In this Human Rights Research and Data Hub Workshop, Dr. Evan Perkoski will present his research on state-led mass killings. Why do some state-led mass killings end quickly while others endure for over a decade? And why do some states murder millions of constituents during the course of mass killings, whereas other states seem to retreat from the brink after killing hundreds? A large body of work has focused on the important role played by civil society and non-governmental actors in initiating different forms of rescue, evasion, and assistance in the midst of different cases of mass killings, as well as the political pressure they have applied in bringing about the ends of civil conflicts. Despite many inspiring and hopeful cases of collective action under systems of intense repression, other research finds civil society can accelerate or exacerbate mass killings. In this paper, we test some basic mechanisms that emerge from the literature on the connection between civil society and mass killings, and we find that a complex albeit meaningful relationship exists. We find that, in general, a relatively participatory and autonomous civil society is correlated with shorter mass killings. However, we also find that active civil societies are associated with higher rates of lethality, particularly when those civil society sectors exist in highly unequal polities. Because most mass killings are relatively short, our findings suggest that civil societies in states with uneven access to power are more commonly correlated with longer, deadlier spells of government violence. This conclusion seemingly supports the view of civil society skeptics, at least in highly unequal contexts where mass killings have already begun.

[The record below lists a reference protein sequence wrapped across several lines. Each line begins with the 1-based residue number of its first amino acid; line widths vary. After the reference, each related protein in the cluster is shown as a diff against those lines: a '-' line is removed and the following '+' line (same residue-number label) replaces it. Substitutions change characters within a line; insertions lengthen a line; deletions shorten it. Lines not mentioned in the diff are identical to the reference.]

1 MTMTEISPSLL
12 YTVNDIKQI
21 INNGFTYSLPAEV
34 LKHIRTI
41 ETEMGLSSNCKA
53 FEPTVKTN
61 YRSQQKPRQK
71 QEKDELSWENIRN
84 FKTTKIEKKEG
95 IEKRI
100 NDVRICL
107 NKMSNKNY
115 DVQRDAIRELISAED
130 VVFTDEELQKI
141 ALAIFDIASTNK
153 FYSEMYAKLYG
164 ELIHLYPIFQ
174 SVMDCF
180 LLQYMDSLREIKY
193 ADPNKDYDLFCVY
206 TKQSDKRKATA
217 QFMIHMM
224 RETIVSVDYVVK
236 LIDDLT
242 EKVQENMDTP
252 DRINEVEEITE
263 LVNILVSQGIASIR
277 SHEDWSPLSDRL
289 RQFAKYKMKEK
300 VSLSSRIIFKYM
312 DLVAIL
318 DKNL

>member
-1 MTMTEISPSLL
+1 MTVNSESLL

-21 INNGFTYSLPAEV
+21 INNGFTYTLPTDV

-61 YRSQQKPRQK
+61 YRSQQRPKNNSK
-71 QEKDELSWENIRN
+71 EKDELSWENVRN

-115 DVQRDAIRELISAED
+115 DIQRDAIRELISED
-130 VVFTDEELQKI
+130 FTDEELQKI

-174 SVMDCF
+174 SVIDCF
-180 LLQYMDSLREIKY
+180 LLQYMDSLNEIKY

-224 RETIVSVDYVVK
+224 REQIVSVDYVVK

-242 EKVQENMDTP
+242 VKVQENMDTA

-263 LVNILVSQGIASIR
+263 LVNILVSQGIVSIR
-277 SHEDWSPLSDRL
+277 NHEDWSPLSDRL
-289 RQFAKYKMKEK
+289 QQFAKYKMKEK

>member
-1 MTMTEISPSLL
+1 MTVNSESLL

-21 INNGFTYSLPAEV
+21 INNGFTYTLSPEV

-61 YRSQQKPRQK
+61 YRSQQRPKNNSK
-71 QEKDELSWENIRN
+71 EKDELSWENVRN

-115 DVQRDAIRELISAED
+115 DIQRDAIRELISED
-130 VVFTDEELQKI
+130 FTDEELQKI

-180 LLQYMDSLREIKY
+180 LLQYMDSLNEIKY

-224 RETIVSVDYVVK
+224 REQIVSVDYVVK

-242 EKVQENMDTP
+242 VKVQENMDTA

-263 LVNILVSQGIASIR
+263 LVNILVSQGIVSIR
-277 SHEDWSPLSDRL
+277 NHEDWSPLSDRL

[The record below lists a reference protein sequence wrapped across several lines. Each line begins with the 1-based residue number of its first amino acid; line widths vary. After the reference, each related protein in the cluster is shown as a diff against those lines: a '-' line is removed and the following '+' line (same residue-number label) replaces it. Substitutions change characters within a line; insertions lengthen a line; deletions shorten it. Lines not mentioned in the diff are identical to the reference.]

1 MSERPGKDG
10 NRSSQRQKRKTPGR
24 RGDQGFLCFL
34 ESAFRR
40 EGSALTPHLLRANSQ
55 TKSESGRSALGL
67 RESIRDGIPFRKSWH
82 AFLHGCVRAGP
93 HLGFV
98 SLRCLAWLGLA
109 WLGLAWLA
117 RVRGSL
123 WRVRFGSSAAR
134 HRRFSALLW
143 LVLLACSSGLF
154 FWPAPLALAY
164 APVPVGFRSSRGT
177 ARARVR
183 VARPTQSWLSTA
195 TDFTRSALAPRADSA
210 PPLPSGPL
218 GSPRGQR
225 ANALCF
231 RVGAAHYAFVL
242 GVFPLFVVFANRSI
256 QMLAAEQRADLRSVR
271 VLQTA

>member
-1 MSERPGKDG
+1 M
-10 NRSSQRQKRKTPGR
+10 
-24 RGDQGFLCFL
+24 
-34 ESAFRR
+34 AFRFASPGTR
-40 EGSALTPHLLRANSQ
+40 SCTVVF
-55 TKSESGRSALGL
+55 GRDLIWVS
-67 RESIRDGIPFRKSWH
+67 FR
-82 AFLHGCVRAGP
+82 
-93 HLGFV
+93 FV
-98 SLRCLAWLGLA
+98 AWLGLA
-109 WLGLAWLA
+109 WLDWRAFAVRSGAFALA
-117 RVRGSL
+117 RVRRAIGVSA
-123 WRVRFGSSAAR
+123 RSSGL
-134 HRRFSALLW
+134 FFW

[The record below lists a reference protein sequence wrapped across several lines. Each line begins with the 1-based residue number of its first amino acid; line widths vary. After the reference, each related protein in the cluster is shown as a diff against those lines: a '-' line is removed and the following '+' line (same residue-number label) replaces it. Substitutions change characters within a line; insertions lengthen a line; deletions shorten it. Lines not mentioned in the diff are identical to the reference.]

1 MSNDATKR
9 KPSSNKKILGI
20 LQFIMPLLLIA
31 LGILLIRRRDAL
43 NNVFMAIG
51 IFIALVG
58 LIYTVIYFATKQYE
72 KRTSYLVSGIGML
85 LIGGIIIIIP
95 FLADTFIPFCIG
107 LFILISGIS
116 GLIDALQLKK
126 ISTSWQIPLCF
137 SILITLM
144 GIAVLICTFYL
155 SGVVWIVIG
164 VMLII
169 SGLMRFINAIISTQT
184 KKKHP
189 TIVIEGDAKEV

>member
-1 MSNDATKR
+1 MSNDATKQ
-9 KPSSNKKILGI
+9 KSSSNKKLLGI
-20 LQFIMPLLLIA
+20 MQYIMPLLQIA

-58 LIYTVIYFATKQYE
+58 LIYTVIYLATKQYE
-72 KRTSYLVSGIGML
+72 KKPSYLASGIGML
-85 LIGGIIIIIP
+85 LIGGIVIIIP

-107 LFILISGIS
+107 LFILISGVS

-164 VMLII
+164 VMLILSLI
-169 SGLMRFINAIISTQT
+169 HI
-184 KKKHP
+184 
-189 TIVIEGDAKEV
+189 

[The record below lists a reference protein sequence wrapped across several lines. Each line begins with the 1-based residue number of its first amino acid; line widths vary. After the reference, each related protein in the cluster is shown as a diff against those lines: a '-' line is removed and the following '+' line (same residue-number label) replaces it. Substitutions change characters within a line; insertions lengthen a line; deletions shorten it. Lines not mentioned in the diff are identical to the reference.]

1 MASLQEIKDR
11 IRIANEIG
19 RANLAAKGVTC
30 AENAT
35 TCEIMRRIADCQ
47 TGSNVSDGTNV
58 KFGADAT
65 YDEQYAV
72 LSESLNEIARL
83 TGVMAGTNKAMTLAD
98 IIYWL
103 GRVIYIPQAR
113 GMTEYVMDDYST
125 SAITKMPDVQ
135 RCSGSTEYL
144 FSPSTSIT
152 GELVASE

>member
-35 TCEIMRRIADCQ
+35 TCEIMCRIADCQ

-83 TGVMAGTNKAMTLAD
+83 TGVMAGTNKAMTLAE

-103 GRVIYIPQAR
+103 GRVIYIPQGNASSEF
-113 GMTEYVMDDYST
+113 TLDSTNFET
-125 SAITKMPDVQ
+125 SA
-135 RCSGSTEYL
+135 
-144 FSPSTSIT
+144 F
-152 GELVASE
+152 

Join Us!

This event will take place in-person
in The Dodd Center for Human Rights.

It will likewise be available online
on Zoom. Please register regardless
of the modality you plan to join.

Presenter

Evan Perkoski
Assistant Professor
University of Connecticut
Department of Political Science

About Evan Perkoski

Evan Perkoski is an Assistant Professor of Political Science at the University of Connecticut, and a Non-Resident Fellow at the Krulak Center for Innovation and Future Warfare at the Marine Corps University.

He  studies issues relating to terrorism, insurgency, and violent and nonviolent uprisings. In his book project, he explores the fragmentation of militant organizations (like Al Qaeda) and the conduct and survivability of breakaway splinter groups (like the Islamic State). Some of his other work looks at the onset of mass killings in popular uprisings, the logic of covert and clandestine cyber operations, and how cooperation and competition influence the behavior of militant groups. His research generally leverages new data and quantitative methods to understand political violence.

This event is sponsored by the Human Rights Research and Data Hub (HuRRD) at the Human Rights Institute. The Hub seeks to advance human rights research at UConn by supporting faculty and student projects and providing students the opportunity to develop research and data analysis skills that will advance their careers after graduation.

Civic Engagement: Our Collective Responsibility to Participate in Democracy

Thursday, December 8, 2022
4:00 pm - 5:30 pm

Konover Auditorium
The Dodd Center for Human Rights 

About This Event:

In a time of unprecedented partisanship and political divisiveness, what role do we all as individuals play in fostering/cultivating a robust democracy with respect for human rights? Join us to consider these and other questions about the central role of civic engagement in the United States today.